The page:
Composers > Inspiration > Sergei Prokofiev: Enfant Terrible
by Georg Predota | December 29th, 2015

standard Sergei Prokofiev: Enfant Terrible

prokofiev_as_drawn_by_henri_matisse_1921_-_gallicaThe piano was the prominent vehicle for Sergei Prokofiev’s musical expression. In the tradition of the great piano virtuosos of the 19th century, he was initially looking to impress his audiences with his considerable keyboard skills. Igor Stravinsky attended a “Prokofiev Evening” on 31 December 1908, and later commented on a performance of Prokofiev’s Op. 4: “It was remarkable—but I have always liked his music hearing him play it—and the music had personality.” And a critic wrote, “If one views all of these rather confused compositions as a test of the composer’s pen, then perhaps here and there one may find a trace of talent in them. One can detect a great and indisputable yet unstable talent surrendering to every passion, enamored of extravagant combinations of sound.” His Opus 4 was written shortly after the Op. 1 Piano Sonata, making it one of the earliest works whose publication was sanctioned by Prokofiev.

Sergei Prokofiev: Four Pieces, Op. 4
In the first quarter of the 20th century, Paris was abuzz with Sergei Diaghilev and the Ballets Russes. Diaghilev’s most notable composer collaborations had been with Igor Stravinsky. Les noces and Pulcinella eventually followed up high-profile productions of The Firebird, Petrushka, and The Rite of Spring. Prokofiev, who had already acquired a reputation as the newest sensation of Russian music, went out of his way to meet Diaghilev in London. Diaghilev was suitably impressed and commissioned the young composer to write a ballet with a prehistoric scenario. Ala and Lolli was completed in early 1915, but rejected by Diaghilev “as being too close in spirit to Stravinsky’s Rite of Spring.” Diaghilev did commission a new ballet from Prokofiev, but before fulfilling that commission the composer condensed the most effective numbers of the rejected balled into his Scythian Suite. In the words of a critic, “the vivid colors and instrumental effects attest to one of the most brilliant orchestral essays of its era.”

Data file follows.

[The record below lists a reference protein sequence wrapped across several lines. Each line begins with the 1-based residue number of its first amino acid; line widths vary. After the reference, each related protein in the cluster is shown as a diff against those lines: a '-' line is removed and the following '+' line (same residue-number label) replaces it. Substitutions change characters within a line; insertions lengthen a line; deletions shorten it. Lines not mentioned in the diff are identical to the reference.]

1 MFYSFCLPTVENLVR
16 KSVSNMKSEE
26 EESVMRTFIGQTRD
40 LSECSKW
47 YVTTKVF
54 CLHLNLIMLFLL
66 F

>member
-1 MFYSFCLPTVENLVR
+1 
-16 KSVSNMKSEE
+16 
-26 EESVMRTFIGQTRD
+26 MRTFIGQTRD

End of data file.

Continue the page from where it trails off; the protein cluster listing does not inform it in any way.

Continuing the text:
Sergei Prokofiev: Scythian Suite
Sergei Prokofiev openly welcomed the Bolshevik Revolution of 1917. Although he initially contemplated to add his revolutionary musical voice to the political and social expressions of Russian dissent, he nevertheless sought permission to go abroad. He managed to secure an exit visa from the ‘People’s Commissar of Public Education,’ and arrived in New York in the fall of 1918. Since Prokofiev was determined to exclusively focus on interpreting his own compositions, he initially declined a 1919 commission from the Jewish émigré ensemble Zimro (Singer). The ensemble, collecting funds for the creation of a music conservatory in Jerusalem, was looking for repertory that would support the unusual instrumentation—String Quartet, Piano and Clarinet—of their musical group. Eventually the composer relented, and the Overture on Hebrew Themes premiered with Prokofiev at the piano on 20 January 1920.

Sergei Prokofiev: Overture on Hebrew Themes, Op. 34
Sergei Prokofiev described his two-year tenure in America as a gradual process of failure. Much of his disappointment stems from the fact that the American public could not come to terms with his opera The Love for 3 Oranges. Originally based on an Italian play in the traditions of Commedia dell’Arte by Carlo Gozzi, Prokofiev’s satirical fairy-tale opera was commissioned by the Chicago Opera in 1918. Internal squabbles and posturing almost sunk the opera before it even reached the stage. And when it eventually reached the stage on 30 December 1921, it was described as “Russian jazz with Bolshevik trimmings.” Indeed, critics found “no real music” in the score at all, and when the Chicago production moved to New York in February 1922, rejection was unanimous. Only after the opera had successful runs in Europe and in Russia, did it return to the United States in 1949.

Sergei Prokofiev: The Love for 3 Oranges

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